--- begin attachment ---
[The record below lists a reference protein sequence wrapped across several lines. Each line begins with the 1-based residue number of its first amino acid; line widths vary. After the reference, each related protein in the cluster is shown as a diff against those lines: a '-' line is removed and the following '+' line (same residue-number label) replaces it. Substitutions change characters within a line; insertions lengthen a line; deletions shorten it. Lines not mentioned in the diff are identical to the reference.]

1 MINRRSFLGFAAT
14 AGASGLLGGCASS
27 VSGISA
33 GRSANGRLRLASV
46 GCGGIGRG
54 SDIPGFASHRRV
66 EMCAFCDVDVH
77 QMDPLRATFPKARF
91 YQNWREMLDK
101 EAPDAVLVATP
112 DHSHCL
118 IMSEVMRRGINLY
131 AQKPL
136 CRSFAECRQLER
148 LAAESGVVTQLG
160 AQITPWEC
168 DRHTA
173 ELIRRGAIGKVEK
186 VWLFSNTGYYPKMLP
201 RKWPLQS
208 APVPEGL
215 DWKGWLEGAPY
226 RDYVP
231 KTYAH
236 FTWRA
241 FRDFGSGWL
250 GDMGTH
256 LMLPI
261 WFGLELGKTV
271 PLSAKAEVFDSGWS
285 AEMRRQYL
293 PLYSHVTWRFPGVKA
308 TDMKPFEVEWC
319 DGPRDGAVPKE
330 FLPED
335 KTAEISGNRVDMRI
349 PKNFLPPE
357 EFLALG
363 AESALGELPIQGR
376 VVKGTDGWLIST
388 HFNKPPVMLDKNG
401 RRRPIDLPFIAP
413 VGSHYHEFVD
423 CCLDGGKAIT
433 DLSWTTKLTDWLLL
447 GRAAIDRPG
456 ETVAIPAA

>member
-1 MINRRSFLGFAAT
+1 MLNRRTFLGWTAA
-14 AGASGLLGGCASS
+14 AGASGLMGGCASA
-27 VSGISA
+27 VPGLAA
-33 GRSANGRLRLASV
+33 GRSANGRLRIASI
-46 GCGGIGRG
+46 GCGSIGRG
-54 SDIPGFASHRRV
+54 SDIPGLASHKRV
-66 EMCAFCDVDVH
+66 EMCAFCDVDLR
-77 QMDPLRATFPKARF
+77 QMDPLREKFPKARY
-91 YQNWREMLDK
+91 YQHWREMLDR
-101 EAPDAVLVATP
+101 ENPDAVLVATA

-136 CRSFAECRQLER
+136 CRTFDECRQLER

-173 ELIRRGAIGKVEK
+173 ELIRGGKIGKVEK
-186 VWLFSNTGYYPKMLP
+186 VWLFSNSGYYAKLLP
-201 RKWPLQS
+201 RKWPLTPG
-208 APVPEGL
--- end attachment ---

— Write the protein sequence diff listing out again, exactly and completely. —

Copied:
[The record below lists a reference protein sequence wrapped across several lines. Each line begins with the 1-based residue number of its first amino acid; line widths vary. After the reference, each related protein in the cluster is shown as a diff against those lines: a '-' line is removed and the following '+' line (same residue-number label) replaces it. Substitutions change characters within a line; insertions lengthen a line; deletions shorten it. Lines not mentioned in the diff are identical to the reference.]

1 MINRRSFLGFAAT
14 AGASGLLGGCASS
27 VSGISA
33 GRSANGRLRLASV
46 GCGGIGRG
54 SDIPGFASHRRV
66 EMCAFCDVDVH
77 QMDPLRATFPKARF
91 YQNWREMLDK
101 EAPDAVLVATP
112 DHSHCL
118 IMSEVMRRGINLY
131 AQKPL
136 CRSFAECRQLER
148 LAAESGVVTQLG
160 AQITPWEC
168 DRHTA
173 ELIRRGAIGKVEK
186 VWLFSNTGYYPKMLP
201 RKWPLQS
208 APVPEGL
215 DWKGWLEGAPY
226 RDYVP
231 KTYAH
236 FTWRA
241 FRDFGSGWL
250 GDMGTH
256 LMLPI
261 WFGLELGKTV
271 PLSAKAEVFDSGWS
285 AEMRRQYL
293 PLYSHVTWRFPGVKA
308 TDMKPFEVEWC
319 DGPRDGAVPKE
330 FLPED
335 KTAEISGNRVDMRI
349 PKNFLPPE
357 EFLALG
363 AESALGELPIQGR
376 VVKGTDGWLIST
388 HFNKPPVMLDKNG
401 RRRPIDLPFIAP
413 VGSHYHEFVD
423 CCLDGGKAIT
433 DLSWTTKLTDWLLL
447 GRAAIDRPG
456 ETVAIPAA

>member
-1 MINRRSFLGFAAT
+1 MLNRRTFLGWTAA
-14 AGASGLLGGCASS
+14 AGASGLMGGCASA
-27 VSGISA
+27 VPGLAA
-33 GRSANGRLRLASV
+33 GRSANGRLRIASI
-46 GCGGIGRG
+46 GCGSIGRG
-54 SDIPGFASHRRV
+54 SDIPGLASHKRV
-66 EMCAFCDVDVH
+66 EMCAFCDVDLR
-77 QMDPLRATFPKARF
+77 QMDPLREKFPKARY
-91 YQNWREMLDK
+91 YQHWREMLDR
-101 EAPDAVLVATP
+101 ENPDAVLVATA

-136 CRSFAECRQLER
+136 CRTFDECRQLER

-173 ELIRRGAIGKVEK
+173 ELIRGGKIGKVEK
-186 VWLFSNTGYYPKMLP
+186 VWLFSNSGYYAKLLP
-201 RKWPLQS
+201 RKWPLTPG
-208 APVPEGL